European Union has drawn up plans to label some natural gas and nuclear energy projects as "green" investments after a year-long battle between governments over which investments are truly climate friendly.
The European Commission is expected to propose rules in January deciding whether gas and nuclear projects will be included in the EU "sustainable finance taxonomy".
This is a list of economic activies and the environmental criteria they must meet to be labelled as green investments. By restricting the "green" label to truly climate friendly projects, the system aims to make those investments more attractive to private capital, and stop "greenwashing", where companies or investors overstate their eco-friendly credentials.
Brussels has also made moves to apply the taxonomy to some EU funding, meaning the rules could decide which projects are eligible for certain public finance.
A draft of the Commission's proposal, seen by Reuters, would label nuclear power plant investments as green if the project has a plan, funds and a site to safely dispose of radioactive waste. To be deemed green, new nuclear plants must receive construction permits before 2045.
Investments in natural gas power plants would also be deemed green if they produce emissions below 270g of CO2 equivalent per kilowatt hour, replace a more polluting fossil fuel plant, and receive a construction permit by Dec. 31 2030. Such plants must meet other conditions including that they are technically equipped to burn low-carbon gases.
Gas power generation would be labelled green on the grounds that it is a "transitional" activity - defined as one that is not fully sustainable, but which has emissions below industry average and does not lock in polluting assets during the shift to clean energy.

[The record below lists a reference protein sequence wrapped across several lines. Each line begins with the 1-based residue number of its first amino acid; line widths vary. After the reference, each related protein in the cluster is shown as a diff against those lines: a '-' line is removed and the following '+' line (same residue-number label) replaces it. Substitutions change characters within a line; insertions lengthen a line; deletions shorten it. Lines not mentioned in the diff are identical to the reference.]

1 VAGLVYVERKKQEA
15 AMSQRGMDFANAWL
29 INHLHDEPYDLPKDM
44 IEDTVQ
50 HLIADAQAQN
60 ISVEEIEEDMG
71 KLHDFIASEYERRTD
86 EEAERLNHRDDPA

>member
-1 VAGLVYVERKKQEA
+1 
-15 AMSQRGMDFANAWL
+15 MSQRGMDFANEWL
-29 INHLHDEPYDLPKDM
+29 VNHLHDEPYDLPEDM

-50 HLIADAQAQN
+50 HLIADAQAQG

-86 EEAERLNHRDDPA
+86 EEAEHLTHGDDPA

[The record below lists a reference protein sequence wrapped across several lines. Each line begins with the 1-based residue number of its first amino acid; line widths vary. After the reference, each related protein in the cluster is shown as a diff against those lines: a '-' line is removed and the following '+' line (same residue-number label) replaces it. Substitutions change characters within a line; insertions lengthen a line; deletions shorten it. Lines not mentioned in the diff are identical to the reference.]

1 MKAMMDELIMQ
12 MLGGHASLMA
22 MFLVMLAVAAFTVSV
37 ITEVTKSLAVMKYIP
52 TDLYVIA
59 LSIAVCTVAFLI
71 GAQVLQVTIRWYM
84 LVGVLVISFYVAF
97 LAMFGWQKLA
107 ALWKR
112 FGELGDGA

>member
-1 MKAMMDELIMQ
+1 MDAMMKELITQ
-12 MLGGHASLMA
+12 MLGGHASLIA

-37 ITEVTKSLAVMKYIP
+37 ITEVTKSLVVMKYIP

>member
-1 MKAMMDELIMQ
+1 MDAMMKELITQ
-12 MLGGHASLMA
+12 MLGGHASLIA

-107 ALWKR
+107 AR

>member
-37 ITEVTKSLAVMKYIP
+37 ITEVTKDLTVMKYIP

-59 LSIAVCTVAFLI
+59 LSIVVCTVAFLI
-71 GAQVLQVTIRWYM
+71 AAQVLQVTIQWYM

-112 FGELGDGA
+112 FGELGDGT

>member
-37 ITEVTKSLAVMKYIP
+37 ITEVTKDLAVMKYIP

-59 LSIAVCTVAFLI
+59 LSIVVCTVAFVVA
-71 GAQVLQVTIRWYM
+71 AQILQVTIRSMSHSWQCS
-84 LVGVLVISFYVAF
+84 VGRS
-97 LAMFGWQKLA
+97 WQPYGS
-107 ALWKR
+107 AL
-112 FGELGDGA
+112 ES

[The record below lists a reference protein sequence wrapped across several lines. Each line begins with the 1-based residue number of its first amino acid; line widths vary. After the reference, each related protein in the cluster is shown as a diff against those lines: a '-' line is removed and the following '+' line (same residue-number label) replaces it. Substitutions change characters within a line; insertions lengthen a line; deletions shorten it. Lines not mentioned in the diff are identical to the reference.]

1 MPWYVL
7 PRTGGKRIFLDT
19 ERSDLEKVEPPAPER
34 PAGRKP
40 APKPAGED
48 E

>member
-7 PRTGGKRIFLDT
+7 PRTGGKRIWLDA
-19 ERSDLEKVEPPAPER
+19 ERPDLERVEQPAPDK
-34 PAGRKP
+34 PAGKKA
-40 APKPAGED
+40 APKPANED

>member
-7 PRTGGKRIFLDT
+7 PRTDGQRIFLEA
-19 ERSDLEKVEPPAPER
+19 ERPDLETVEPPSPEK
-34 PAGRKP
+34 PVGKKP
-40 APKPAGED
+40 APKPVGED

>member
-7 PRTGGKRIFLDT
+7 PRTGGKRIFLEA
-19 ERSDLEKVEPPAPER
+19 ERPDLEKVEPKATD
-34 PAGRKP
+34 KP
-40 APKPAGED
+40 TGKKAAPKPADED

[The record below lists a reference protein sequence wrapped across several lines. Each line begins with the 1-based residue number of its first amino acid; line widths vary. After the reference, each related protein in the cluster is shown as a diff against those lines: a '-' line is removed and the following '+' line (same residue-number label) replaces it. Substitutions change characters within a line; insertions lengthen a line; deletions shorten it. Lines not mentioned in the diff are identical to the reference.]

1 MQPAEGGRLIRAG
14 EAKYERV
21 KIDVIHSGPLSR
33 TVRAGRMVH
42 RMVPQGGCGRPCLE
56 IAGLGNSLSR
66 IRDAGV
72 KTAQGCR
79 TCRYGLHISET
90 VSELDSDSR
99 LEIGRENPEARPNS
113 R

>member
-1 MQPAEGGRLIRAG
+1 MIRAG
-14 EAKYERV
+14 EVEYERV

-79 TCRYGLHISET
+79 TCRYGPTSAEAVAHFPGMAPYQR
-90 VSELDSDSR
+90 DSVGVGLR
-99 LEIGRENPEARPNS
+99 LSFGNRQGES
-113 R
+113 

The Commission could not immediately be reached for comment.
EU countries and a panel of expert advisors will scrutinise the draft proposal, which could change before it is due to be published later in January. Once published, the proposal could be vetoed by a majority of EU countries or by the European Parliament.
The policy has been mired in lobbying from governments for more than a year and EU countries disagree on which fuels are truly sustainable.
Natural gas emits roughly half the CO2 emissions of coal when burned in power plants, but gas infrastructure is also associated with leaks of methane, a potent planet-warming gas.
The EU's expert advisers had recommended that gas plants not be labelled as green investments unless they met a lower 100g CO2/kwh emissions limit, based on the deep emissions cuts scientists say are needed to avoid disastrous climate change.
Nuclear power produces very low CO2 emissions but the Commission sought expert advice this year on whether the fuel should be deemed green given the potential environmental impact of radioactive waste disposal.
Brussels finished the rules last year for parts of the green list including sectors such as buildings and transport and from this month investments not included in the taxonomy cannot be marketed as climate-friendly in the EU. The gas and nuclear rules will kick in later.